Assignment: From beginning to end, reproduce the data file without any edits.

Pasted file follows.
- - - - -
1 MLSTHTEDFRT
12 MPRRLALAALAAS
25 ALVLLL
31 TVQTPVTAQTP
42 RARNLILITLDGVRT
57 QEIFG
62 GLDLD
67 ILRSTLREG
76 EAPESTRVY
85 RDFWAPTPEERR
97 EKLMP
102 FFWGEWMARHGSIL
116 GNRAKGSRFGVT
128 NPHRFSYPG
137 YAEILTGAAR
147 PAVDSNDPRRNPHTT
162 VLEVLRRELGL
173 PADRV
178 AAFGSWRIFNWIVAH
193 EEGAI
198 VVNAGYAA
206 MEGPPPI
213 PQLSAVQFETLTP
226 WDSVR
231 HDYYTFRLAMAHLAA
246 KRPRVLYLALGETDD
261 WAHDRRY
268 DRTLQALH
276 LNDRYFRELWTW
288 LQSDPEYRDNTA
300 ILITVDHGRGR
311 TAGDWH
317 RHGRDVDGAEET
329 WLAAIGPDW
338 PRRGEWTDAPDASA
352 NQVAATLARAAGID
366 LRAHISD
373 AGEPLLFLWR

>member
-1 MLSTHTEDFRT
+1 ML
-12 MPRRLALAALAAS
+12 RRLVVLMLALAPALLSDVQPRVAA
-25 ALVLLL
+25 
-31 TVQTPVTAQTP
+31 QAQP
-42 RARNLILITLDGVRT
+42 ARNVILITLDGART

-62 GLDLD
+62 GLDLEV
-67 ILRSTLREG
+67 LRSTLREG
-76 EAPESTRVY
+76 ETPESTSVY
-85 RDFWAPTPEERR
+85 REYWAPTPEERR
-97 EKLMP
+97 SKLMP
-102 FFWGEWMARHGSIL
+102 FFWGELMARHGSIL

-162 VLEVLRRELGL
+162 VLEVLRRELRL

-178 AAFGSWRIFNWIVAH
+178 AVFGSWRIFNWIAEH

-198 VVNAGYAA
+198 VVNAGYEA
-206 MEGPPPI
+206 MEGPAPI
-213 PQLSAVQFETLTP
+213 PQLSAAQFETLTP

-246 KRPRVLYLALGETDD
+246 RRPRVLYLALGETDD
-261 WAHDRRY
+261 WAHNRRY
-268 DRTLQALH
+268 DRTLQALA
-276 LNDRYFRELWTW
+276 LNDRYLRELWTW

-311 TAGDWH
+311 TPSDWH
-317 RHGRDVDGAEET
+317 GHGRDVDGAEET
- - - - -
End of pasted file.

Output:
1 MLSTHTEDFRT
12 MPRRLALAALAAS
25 ALVLLL
31 TVQTPVTAQTP
42 RARNLILITLDGVRT
57 QEIFG
62 GLDLD
67 ILRSTLREG
76 EAPESTRVY
85 RDFWAPTPEERR
97 EKLMP
102 FFWGEWMARHGSIL
116 GNRAKGSRFGVT
128 NPHRFSYPG
137 YAEILTGAAR
147 PAVDSNDPRRNPHTT
162 VLEVLRRELGL
173 PADRV
178 AAFGSWRIFNWIVAH
193 EEGAI
198 VVNAGYAA
206 MEGPPPI
213 PQLSAVQFETLTP
226 WDSVR
231 HDYYTFRLAMAHLAA
246 KRPRVLYLALGETDD
261 WAHDRRY
268 DRTLQALH
276 LNDRYFRELWTW
288 LQSDPEYRDNTA
300 ILITVDHGRGR
311 TAGDWH
317 RHGRDVDGAEET
329 WLAAIGPDW
338 PRRGEWTDAPDASA
352 NQVAATLARAAGID
366 LRAHISD
373 AGEPLLFLWR

>member
-1 MLSTHTEDFRT
+1 ML
-12 MPRRLALAALAAS
+12 RRLVVLMLALAPALLSDVQPRVAA
-25 ALVLLL
+25 
-31 TVQTPVTAQTP
+31 QAQP
-42 RARNLILITLDGVRT
+42 ARNVILITLDGART

-62 GLDLD
+62 GLDLEV
-67 ILRSTLREG
+67 LRSTLREG
-76 EAPESTRVY
+76 ETPESTSVY
-85 RDFWAPTPEERR
+85 REYWAPTPEERR
-97 EKLMP
+97 SKLMP
-102 FFWGEWMARHGSIL
+102 FFWGELMARHGSIL

-162 VLEVLRRELGL
+162 VLEVLRRELRL

-178 AAFGSWRIFNWIVAH
+178 AVFGSWRIFNWIAEH

-198 VVNAGYAA
+198 VVNAGYEA
-206 MEGPPPI
+206 MEGPAPI
-213 PQLSAVQFETLTP
+213 PQLSAAQFETLTP

-246 KRPRVLYLALGETDD
+246 RRPRVLYLALGETDD
-261 WAHDRRY
+261 WAHNRRY
-268 DRTLQALH
+268 DRTLQALA
-276 LNDRYFRELWTW
+276 LNDRYLRELWTW

-311 TAGDWH
+311 TPSDWH
-317 RHGRDVDGAEET
+317 GHGRDVDGAEET